But like with any pest species, just because they provide an important ecological function does not mean that you have to let them run rampant in your pantry. Using Integrated Pest Management (IPM) principles, Interstate Pest Management can provide you with treatments that minimize or even eliminate ant activity in the home, while minimizing harm to the environment or non-target species. 

Tips for Odorous House Ant Prevention

When OHAs show up in the home, the first question we should ask is what are they after? The answer should not surprise you. They are primarily after food and water. Part of what makes them so successful in a wide range of settings is that they are “generalists” meaning that they can utilize a wide range of food sources. However, they have been shown to prefer sugary foods as they likely evolved to subsist largely on aphid honeydew and nectar from flowers.

Tip #1: Minimize Food and Water Availability 

To prevent ants at home, limit food and water access. Regularly clean surfaces, seal food, store pet food overnight, and fix leaks to deter OHAs. 

Tip #2: Trim Vegetation 

To prevent pests from entering your home, trim or remove vegetation touching the exterior. This reduces entry points and ensures exterior pest control treatments remain effective. Also, eliminate any other potential bridges that pests could use to bypass the protective barrier including leaning shovels, boards, etc.

Tip #3: Seal Visible Holes   

While it’s suggested to patch up holes around the house to prevent OHAs,  it’s unrealistic to locate and close off every potential entry point of a house, due to their size. Instead, focus on reducing potential entry points as a way to minimize OHA issues.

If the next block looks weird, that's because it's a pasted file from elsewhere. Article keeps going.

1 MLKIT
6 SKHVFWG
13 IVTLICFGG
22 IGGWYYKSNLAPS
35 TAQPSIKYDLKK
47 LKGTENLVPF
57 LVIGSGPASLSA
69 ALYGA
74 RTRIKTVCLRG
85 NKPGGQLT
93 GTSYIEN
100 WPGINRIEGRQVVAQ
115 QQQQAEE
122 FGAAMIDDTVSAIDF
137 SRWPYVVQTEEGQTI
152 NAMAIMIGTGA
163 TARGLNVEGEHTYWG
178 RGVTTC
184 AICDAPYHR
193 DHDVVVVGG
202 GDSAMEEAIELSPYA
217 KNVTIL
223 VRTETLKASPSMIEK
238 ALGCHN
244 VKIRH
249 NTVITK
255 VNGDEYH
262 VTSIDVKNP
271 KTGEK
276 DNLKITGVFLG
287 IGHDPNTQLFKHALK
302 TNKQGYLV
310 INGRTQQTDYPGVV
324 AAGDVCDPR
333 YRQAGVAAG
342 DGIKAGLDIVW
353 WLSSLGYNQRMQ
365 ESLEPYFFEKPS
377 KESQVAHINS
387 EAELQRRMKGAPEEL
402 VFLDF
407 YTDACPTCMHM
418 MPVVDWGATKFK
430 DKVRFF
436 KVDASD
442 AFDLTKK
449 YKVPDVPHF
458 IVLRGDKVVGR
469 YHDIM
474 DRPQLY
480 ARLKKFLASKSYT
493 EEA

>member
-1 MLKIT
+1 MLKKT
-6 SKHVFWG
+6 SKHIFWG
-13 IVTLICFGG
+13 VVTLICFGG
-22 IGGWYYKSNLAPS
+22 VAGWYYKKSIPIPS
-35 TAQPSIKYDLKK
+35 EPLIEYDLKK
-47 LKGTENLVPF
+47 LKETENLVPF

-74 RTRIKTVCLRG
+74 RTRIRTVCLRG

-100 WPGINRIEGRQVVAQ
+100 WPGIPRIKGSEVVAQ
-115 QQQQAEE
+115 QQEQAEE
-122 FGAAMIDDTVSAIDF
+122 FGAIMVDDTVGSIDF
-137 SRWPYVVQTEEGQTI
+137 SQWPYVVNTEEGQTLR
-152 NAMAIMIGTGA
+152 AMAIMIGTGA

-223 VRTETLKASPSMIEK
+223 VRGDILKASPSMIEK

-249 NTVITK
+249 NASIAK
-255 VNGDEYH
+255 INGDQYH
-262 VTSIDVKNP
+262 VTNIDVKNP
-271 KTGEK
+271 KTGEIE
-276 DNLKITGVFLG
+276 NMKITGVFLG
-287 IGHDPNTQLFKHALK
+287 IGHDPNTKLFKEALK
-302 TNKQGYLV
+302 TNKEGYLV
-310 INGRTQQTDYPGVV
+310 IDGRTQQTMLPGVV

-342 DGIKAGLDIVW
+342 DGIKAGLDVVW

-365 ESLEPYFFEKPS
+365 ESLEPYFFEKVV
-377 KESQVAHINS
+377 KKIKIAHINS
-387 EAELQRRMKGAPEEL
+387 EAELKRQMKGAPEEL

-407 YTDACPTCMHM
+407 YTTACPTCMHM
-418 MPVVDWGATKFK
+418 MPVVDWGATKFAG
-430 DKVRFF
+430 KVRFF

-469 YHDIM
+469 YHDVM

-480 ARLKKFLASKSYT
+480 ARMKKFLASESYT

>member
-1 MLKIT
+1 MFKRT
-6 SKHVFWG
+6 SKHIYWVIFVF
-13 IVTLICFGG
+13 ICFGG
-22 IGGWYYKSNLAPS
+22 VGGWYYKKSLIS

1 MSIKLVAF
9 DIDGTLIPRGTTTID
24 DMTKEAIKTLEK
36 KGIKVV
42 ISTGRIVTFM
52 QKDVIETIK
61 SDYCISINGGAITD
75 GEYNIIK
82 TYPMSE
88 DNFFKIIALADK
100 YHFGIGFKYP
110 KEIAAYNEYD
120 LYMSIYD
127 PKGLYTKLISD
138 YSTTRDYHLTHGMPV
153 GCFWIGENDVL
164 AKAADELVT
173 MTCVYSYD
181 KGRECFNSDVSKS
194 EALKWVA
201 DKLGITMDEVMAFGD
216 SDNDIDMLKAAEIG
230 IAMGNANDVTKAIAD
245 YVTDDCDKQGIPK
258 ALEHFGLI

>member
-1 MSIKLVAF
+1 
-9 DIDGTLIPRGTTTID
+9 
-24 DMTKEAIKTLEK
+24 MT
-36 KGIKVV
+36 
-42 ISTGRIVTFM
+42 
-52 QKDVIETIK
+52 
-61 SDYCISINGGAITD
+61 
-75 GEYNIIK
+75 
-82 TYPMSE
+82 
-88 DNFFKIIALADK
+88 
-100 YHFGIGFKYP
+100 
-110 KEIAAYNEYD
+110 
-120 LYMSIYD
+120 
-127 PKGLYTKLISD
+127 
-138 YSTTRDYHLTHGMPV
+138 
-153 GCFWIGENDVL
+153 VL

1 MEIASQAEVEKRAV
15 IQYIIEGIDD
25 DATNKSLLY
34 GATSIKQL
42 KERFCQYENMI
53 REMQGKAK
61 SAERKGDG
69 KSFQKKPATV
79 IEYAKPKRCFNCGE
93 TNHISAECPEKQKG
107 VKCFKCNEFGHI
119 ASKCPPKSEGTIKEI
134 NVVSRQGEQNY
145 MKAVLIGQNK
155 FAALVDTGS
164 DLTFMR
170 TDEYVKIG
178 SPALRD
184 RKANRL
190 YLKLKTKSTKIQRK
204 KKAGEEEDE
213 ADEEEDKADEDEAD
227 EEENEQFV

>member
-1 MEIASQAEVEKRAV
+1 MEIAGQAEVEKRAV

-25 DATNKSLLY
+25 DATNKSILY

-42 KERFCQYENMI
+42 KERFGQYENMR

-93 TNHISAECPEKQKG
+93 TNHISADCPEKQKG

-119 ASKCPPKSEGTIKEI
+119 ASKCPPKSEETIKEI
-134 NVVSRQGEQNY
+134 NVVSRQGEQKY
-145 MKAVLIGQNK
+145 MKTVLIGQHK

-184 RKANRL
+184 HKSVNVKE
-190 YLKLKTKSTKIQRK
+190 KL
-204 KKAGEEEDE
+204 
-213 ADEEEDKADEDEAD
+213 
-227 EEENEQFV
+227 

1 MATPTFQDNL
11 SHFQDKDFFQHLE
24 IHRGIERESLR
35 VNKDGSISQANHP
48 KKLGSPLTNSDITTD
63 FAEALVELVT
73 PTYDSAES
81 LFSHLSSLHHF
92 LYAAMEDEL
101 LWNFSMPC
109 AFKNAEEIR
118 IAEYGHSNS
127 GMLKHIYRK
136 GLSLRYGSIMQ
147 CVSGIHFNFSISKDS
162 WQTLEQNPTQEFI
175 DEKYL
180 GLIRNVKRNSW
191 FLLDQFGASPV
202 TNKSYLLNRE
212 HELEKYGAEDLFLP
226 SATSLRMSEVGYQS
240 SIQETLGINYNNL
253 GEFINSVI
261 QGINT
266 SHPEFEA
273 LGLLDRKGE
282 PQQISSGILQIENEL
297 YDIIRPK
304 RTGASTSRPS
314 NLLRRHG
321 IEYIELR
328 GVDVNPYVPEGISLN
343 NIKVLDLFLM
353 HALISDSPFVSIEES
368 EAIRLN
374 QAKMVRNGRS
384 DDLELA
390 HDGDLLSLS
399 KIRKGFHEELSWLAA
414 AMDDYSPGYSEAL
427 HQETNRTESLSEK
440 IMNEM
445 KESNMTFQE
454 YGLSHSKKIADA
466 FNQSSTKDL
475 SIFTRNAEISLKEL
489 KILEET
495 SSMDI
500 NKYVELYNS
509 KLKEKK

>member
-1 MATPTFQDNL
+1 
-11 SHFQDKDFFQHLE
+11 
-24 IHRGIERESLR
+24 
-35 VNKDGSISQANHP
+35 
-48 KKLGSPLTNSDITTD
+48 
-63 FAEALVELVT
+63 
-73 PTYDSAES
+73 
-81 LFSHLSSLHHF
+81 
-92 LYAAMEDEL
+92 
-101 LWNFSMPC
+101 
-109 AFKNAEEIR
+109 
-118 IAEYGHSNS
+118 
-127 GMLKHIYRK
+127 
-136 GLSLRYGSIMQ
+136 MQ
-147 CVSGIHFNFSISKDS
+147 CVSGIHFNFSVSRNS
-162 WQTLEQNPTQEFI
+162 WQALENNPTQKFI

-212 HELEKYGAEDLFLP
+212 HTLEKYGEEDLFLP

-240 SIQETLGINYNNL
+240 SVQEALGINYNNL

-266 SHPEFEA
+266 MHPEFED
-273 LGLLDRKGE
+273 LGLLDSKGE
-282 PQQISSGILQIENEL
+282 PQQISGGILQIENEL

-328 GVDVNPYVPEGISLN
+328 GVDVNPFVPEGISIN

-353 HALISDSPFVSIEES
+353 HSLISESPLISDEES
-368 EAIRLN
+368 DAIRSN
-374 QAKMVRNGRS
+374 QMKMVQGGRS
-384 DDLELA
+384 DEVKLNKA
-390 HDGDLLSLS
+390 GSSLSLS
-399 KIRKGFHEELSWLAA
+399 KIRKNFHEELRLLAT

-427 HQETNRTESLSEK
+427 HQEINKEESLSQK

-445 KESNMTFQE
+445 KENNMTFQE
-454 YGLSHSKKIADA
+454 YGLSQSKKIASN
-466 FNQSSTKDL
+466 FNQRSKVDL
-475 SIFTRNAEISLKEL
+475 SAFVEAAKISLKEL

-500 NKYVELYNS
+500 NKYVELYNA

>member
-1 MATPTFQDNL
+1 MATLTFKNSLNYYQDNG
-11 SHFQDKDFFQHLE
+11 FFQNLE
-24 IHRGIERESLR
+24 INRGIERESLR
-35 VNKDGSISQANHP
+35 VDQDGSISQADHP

So, you’ve kept the kitchen clean, you closed the food, you trimmed back the grass, you patched the holes, but you’ve still got OHAs. More likely, you’ve kept up with the above suggestions as much as you have been able while also balancing the ten thousand other things on your plate. That’s where a professional pest control company comes in. 

The Best Way to Get Rid of Odorous House Ants

The best proactive way to get rid of OHAs in the house is by enrolling in a year-round quarterly pest control plan. Interstate Pest Management’s All Season Pest Service plan gives you access to decades of ant control and extermination experience. Each quarter, a licensed pest control technician administers a liquid residual treatment to the exterior of the house, serving as the first line of defense against general pests, including OHAs. For many of our customers that will be all that needs to be done, but sometimes an issue pops up inside. 

Do One or Two Odorous House Ants Inside Mean I Have an Infestation? 

The one or two OHAs that you see crawling around the countertop are known as “scouts” and they are looking for a food or water source, and when they find something they lay down a pheromone trail for other ants in the colony to follow. This does not mean you have an infestation. Seeing scouts is a sign that there is a colony close enough to explore the resources in and around the house, but does not mean that they have found anything useful yet.  

Why DIY Ant Control Doesn’t Work